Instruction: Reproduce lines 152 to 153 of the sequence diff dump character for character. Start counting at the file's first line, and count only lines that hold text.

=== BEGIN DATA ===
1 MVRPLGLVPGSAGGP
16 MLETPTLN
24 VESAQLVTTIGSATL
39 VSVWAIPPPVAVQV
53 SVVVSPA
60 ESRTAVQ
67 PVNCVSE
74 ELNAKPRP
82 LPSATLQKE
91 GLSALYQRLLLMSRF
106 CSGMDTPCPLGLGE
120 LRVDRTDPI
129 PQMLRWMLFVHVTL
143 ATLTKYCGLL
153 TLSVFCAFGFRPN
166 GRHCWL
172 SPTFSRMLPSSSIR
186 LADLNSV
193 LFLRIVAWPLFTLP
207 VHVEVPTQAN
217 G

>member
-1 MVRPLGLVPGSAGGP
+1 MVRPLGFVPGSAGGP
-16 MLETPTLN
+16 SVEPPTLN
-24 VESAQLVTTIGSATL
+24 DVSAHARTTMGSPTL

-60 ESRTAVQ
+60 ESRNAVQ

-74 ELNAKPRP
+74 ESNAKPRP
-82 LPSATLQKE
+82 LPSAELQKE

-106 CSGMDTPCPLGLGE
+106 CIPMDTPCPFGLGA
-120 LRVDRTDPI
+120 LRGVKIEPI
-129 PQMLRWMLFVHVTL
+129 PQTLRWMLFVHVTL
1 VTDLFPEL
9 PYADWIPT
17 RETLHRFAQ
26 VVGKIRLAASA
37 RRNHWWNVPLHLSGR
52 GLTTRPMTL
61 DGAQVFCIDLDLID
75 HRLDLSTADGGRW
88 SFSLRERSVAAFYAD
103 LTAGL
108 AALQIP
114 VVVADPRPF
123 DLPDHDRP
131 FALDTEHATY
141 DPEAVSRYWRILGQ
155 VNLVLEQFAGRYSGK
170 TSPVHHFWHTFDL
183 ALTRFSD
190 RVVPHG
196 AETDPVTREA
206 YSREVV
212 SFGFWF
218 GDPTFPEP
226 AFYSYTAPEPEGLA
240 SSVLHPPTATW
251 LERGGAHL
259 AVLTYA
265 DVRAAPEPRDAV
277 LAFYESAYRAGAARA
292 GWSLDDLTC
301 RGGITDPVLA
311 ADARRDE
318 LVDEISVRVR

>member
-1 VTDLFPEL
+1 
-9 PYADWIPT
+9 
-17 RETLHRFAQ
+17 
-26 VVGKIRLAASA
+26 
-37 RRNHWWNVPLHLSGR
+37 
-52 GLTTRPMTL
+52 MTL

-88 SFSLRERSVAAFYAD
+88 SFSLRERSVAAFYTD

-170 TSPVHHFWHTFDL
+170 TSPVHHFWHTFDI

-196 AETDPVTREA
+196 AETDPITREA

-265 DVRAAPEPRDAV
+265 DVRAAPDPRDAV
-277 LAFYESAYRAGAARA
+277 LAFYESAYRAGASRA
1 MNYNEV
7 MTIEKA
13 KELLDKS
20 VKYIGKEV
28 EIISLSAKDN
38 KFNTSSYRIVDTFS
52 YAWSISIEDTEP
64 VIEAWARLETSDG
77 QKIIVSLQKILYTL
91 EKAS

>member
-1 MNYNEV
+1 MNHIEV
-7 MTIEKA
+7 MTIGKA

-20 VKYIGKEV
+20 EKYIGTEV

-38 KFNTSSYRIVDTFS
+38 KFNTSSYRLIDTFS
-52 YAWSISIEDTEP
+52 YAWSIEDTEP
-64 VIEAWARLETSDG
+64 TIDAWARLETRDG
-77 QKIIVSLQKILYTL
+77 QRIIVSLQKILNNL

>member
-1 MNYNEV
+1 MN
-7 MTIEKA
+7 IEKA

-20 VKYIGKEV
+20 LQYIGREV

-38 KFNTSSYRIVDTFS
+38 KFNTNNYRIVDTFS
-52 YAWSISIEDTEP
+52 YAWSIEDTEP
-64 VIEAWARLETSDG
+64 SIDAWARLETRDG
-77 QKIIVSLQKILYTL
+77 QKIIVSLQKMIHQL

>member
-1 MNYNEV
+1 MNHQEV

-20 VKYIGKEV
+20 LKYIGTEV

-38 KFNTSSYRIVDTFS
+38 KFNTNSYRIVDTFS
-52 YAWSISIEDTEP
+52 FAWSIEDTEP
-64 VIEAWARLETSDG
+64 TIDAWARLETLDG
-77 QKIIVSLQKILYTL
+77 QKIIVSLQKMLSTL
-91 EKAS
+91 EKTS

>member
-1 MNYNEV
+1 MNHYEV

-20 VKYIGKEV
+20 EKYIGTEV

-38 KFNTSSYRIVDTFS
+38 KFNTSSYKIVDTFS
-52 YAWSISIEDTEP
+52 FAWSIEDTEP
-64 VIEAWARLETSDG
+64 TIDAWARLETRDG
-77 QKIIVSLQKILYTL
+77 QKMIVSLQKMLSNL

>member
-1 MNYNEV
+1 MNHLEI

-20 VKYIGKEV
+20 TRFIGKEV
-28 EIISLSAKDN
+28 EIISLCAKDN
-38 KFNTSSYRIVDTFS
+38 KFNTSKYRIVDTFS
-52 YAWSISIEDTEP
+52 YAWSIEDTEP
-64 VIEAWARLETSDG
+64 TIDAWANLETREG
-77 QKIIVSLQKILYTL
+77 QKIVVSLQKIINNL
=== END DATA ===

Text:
>member
-1 MNYNEV